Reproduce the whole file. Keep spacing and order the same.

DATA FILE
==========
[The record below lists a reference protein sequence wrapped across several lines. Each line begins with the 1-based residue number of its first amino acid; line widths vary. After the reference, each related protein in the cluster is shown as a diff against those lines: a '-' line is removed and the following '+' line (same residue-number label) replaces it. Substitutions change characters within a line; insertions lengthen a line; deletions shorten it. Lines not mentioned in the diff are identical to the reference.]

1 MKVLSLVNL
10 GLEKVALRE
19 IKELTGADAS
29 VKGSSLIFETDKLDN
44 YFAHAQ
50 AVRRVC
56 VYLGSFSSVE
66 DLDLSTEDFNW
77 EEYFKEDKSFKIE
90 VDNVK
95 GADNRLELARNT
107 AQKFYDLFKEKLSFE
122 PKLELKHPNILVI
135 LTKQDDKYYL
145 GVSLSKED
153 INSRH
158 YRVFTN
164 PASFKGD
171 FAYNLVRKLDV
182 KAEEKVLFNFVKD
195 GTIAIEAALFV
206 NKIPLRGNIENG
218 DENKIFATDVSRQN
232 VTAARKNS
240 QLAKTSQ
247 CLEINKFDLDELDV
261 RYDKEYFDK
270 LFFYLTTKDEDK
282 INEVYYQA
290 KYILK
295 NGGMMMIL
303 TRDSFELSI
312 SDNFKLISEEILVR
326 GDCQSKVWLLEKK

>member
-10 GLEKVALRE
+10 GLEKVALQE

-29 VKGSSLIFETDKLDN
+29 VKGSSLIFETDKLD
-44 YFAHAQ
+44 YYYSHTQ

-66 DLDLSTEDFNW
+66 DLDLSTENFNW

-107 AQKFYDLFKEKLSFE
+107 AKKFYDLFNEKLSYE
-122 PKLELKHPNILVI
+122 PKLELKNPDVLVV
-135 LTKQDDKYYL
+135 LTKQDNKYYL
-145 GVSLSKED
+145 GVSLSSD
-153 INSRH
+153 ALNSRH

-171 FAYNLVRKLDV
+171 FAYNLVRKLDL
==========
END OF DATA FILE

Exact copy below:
[The record below lists a reference protein sequence wrapped across several lines. Each line begins with the 1-based residue number of its first amino acid; line widths vary. After the reference, each related protein in the cluster is shown as a diff against those lines: a '-' line is removed and the following '+' line (same residue-number label) replaces it. Substitutions change characters within a line; insertions lengthen a line; deletions shorten it. Lines not mentioned in the diff are identical to the reference.]

1 MKVLSLVNL
10 GLEKVALRE
19 IKELTGADAS
29 VKGSSLIFETDKLDN
44 YFAHAQ
50 AVRRVC
56 VYLGSFSSVE
66 DLDLSTEDFNW
77 EEYFKEDKSFKIE
90 VDNVK
95 GADNRLELARNT
107 AQKFYDLFKEKLSFE
122 PKLELKHPNILVI
135 LTKQDDKYYL
145 GVSLSKED
153 INSRH
158 YRVFTN
164 PASFKGD
171 FAYNLVRKLDV
182 KAEEKVLFNFVKD
195 GTIAIEAALFV
206 NKIPLRGNIENG
218 DENKIFATDVSRQN
232 VTAARKNS
240 QLAKTSQ
247 CLEINKFDLDELDV
261 RYDKEYFDK
270 LFFYLTTKDEDK
282 INEVYYQA
290 KYILK
295 NGGMMMIL
303 TRDSFELSI
312 SDNFKLISEEILVR
326 GDCQSKVWLLEKK

>member
-10 GLEKVALRE
+10 GLEKVALQE

-29 VKGSSLIFETDKLDN
+29 VKGSSLIFETDKLD
-44 YFAHAQ
+44 YYYSHTQ

-66 DLDLSTEDFNW
+66 DLDLSTENFNW

-107 AQKFYDLFKEKLSFE
+107 AKKFYDLFNEKLSYE
-122 PKLELKHPNILVI
+122 PKLELKNPDVLVV
-135 LTKQDDKYYL
+135 LTKQDNKYYL
-145 GVSLSKED
+145 GVSLSSD
-153 INSRH
+153 ALNSRH

-171 FAYNLVRKLDV
+171 FAYNLVRKLDL